In April 2015 I came upon an Anna’s hummingbird building her nest in our garden. I nearly ran right into Anna working as I was pulling weeds underneath the rhodie where she was building her birdie cradle. After she fussed at me, I backed away and left her to do her work. Fortunately, she wasn’t frightened and chose to raise her brood just outside our front door. I’m out in the garden so much, she had to expect I’d be out there puttering as much as she was. In this post and perhaps the next, I’ll share a few snapshots of her work and her babies.

    hummingbird nest under construction

    On April 5, 2015 Anna had begun building her tiny nest made of readily available spider webs, moss, lichen & other goodies from our garden.

    hummingbird nest in rhododendron

    On her second day of building, Anna’s nest begins to take on a distinctive cup shape.

    (You can support this blog by buying through our links. Purchases made through the affiliate links on this page and others on this site pay a small percentage to Garden Mentors. Thank you for buying and helping support us!)

    Anna's hummingbird building a nest

    On day two, at the beginning of April, Anna adds a bit of spider’s web to her nest.

    If you haven’t noticed yet, Anna’s green back looks almost exactly like the rhodie leaves surrounding her — in shape and in color. She picked a perfect camouflage location. Too, she positioned her nest in a crotch of the shrub over which leaves overlapped in such a way that rain never seemed to drip on her. It almost rolled from leaf to leaf to ground like and old-time cartoon sequence. (more…)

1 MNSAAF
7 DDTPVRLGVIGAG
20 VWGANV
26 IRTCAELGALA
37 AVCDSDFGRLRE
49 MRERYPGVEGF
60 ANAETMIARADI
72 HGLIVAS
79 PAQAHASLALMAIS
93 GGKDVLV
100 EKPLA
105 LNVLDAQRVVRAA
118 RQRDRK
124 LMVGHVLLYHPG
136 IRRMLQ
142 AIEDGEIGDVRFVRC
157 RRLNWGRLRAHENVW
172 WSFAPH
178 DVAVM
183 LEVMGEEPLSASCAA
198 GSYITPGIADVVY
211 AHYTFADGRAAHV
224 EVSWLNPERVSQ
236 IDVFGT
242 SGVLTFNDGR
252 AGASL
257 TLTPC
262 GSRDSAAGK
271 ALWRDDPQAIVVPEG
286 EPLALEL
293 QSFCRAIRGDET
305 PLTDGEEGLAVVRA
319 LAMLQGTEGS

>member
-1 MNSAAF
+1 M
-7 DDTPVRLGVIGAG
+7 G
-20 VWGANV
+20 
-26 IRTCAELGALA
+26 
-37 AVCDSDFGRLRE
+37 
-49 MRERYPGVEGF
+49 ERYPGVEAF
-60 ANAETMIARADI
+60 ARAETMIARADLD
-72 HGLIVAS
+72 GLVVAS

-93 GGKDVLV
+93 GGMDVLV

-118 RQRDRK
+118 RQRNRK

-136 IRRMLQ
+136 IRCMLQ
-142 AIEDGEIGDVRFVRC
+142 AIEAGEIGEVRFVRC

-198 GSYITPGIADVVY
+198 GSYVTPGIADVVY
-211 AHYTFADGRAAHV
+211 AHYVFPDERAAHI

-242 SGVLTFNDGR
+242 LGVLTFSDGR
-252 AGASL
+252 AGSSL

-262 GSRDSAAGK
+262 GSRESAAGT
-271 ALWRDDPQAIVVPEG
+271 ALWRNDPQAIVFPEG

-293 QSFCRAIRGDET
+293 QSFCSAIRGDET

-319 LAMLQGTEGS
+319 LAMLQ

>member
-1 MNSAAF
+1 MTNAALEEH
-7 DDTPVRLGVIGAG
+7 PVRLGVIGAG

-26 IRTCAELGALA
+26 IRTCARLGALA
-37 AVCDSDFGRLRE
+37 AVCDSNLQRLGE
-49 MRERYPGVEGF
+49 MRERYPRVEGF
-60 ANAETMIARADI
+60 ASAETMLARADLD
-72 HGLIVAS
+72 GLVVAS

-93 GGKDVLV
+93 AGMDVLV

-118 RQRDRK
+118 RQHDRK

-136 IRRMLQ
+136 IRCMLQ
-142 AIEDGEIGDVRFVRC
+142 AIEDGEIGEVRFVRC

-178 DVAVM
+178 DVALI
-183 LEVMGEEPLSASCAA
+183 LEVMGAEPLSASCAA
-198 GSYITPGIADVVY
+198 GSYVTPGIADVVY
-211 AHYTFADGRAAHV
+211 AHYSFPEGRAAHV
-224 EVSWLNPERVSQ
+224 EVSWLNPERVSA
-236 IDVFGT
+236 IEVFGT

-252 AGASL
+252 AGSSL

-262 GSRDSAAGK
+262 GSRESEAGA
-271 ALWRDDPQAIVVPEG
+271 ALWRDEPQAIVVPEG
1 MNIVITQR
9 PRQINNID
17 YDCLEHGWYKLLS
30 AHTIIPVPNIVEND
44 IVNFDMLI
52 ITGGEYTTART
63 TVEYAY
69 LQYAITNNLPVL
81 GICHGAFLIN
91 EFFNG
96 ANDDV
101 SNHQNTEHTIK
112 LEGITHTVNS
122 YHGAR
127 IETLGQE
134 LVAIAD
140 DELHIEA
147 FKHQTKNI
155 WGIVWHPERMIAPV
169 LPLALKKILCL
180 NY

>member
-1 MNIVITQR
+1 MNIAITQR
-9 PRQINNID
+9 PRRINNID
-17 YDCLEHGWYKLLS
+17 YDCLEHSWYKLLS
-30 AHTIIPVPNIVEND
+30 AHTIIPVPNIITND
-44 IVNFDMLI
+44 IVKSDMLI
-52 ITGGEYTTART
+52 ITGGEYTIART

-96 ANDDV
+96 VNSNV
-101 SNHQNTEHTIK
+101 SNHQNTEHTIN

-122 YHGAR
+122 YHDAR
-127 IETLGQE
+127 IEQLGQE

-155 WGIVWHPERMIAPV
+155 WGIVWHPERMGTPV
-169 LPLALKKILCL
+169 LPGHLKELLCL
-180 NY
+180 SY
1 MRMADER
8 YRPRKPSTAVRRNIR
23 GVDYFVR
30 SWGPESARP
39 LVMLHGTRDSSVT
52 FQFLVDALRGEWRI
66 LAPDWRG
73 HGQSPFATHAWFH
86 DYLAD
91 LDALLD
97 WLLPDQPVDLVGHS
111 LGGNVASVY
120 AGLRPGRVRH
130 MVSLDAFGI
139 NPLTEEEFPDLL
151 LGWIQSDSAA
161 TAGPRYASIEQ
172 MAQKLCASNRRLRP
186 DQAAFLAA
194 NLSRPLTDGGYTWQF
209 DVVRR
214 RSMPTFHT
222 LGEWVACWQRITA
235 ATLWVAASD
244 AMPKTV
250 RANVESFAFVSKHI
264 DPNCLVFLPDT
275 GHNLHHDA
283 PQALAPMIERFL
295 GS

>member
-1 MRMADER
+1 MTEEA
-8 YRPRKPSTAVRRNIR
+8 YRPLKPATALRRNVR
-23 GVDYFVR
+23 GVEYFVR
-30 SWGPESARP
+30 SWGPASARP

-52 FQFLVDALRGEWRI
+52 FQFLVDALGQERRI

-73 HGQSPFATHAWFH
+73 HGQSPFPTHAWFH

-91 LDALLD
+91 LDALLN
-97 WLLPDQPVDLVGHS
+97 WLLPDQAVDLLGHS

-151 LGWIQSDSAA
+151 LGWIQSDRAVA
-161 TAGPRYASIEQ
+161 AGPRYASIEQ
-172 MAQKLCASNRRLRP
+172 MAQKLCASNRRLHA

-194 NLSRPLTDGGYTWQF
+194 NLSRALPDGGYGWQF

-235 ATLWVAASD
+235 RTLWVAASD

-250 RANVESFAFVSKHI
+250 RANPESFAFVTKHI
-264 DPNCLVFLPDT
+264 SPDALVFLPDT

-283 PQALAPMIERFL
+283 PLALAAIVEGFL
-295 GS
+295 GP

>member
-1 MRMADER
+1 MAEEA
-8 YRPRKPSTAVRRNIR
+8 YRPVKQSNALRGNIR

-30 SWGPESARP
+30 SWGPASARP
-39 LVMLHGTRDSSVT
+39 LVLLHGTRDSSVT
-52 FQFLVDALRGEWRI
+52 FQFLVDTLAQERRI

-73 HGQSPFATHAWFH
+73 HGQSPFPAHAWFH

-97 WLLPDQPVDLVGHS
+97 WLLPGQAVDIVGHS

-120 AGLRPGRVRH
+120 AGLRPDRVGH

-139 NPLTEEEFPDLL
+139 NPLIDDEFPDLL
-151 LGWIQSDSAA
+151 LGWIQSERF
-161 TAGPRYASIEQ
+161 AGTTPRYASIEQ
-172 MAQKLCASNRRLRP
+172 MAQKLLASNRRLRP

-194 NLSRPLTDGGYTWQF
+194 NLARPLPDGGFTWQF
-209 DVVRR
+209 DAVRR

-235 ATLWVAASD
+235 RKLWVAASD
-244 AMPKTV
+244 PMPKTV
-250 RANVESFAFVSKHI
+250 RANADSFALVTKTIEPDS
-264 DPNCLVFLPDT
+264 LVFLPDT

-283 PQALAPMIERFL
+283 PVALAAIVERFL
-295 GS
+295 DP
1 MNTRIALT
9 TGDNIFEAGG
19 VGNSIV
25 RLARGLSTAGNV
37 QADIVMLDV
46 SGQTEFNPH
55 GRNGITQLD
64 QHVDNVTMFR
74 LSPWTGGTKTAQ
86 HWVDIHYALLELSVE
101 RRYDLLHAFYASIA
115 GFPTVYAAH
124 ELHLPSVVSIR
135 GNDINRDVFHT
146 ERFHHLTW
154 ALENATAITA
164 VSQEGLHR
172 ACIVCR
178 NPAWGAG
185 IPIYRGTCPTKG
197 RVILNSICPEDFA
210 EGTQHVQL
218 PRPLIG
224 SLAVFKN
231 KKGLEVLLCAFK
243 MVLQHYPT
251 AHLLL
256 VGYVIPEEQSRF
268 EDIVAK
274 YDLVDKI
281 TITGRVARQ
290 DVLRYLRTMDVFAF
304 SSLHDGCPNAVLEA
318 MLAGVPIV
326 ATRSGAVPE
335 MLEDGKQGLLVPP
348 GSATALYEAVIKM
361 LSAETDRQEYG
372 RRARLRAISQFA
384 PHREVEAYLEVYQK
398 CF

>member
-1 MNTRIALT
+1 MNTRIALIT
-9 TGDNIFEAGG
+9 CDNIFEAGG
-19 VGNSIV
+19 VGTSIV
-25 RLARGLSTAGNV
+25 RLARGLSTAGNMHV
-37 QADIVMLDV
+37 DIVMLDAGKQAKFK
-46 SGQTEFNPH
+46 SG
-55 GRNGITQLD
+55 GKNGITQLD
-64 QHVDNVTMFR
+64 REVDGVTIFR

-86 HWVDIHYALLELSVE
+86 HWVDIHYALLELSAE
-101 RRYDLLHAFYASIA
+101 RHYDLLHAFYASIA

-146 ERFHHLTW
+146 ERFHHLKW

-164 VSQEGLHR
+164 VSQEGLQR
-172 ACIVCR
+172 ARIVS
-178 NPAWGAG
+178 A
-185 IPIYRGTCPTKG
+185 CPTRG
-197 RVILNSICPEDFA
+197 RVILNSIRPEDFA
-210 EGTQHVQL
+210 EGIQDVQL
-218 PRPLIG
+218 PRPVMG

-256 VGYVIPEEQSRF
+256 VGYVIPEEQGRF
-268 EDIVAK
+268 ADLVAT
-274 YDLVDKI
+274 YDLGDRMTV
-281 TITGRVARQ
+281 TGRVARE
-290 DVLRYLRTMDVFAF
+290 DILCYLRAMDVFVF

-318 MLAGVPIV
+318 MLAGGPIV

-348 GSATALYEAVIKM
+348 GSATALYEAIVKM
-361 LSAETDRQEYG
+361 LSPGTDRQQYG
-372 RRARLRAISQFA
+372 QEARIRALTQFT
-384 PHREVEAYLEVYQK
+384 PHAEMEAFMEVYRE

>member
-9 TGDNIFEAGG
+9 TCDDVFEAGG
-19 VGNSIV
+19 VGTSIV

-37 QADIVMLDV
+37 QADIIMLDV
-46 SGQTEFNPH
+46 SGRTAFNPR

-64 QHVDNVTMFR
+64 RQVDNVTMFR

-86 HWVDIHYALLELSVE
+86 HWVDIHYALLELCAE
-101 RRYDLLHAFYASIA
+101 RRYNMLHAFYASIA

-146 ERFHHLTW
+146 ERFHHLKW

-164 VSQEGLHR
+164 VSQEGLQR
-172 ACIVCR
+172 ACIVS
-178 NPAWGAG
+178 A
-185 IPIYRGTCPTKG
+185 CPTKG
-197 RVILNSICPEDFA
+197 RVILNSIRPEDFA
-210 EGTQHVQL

• Earth Day 2015

    April 22, 2015

    Since Earth Day 2015 also lands on a Wednesday, I figured why not put together a post celebrating the visual beauty of the natural world, while keeping the post mostly wordless for “Wordless Wednesday.” I decided on mostly wordless because captions give context. Every day should be a celebration of the Earth, but I’ll go along with the annual promotion by taking time to remember some of the near and far moments I’ve enjoyed courtesy of Mother Nature’s child Earth.

    Anna's hummingbird is nesting this earth day

    Anna’s hummingbird building a nest in spring.

    Kootenai Forest in Montana

    A gorgeous late summer day looking at the Kootenai Forest in Montana.

    Snoqualmie Falls frozen

    Powerful Snoqualmie Falls flowing and freezing – what a day!

    Pacific Crest Trail in Autumn

    One of my most spectacular moments in nature on the Pacific Crest Trail in early Autumn.


  • Poison-free Bee Removals

    February 27, 2015

    Did you know that you can hire bee removal beekeepers that won’t use poisons?

    There’s no need to reach for a can of toxic nastiness and attempt to spray away nuisance stinging insects (and probably get stung in the process). And, you don’t have to hire a pesticide applicator to do the nasty job for you either. Besides, they’ll leave behind toxic residues (and possibly a still-active nest as well). In fact, there are a number of experienced beekeepers for hire who will do bee removals of all kinds without pesticides.

    Honey Bee Removal Assessment

    Corky of BuzzBeeGone.com & Ballard Bee Company assessing an aerial honeybee swarm before he begins gently removing them to relocate into a productive apiary.

    Now, let’s be clear: Just because you have a bee or hornet nest in your garden, doesn’t mean you need to have them removed. Let’s consider a few kinds of bees that might move in and options for dealing with them (more…)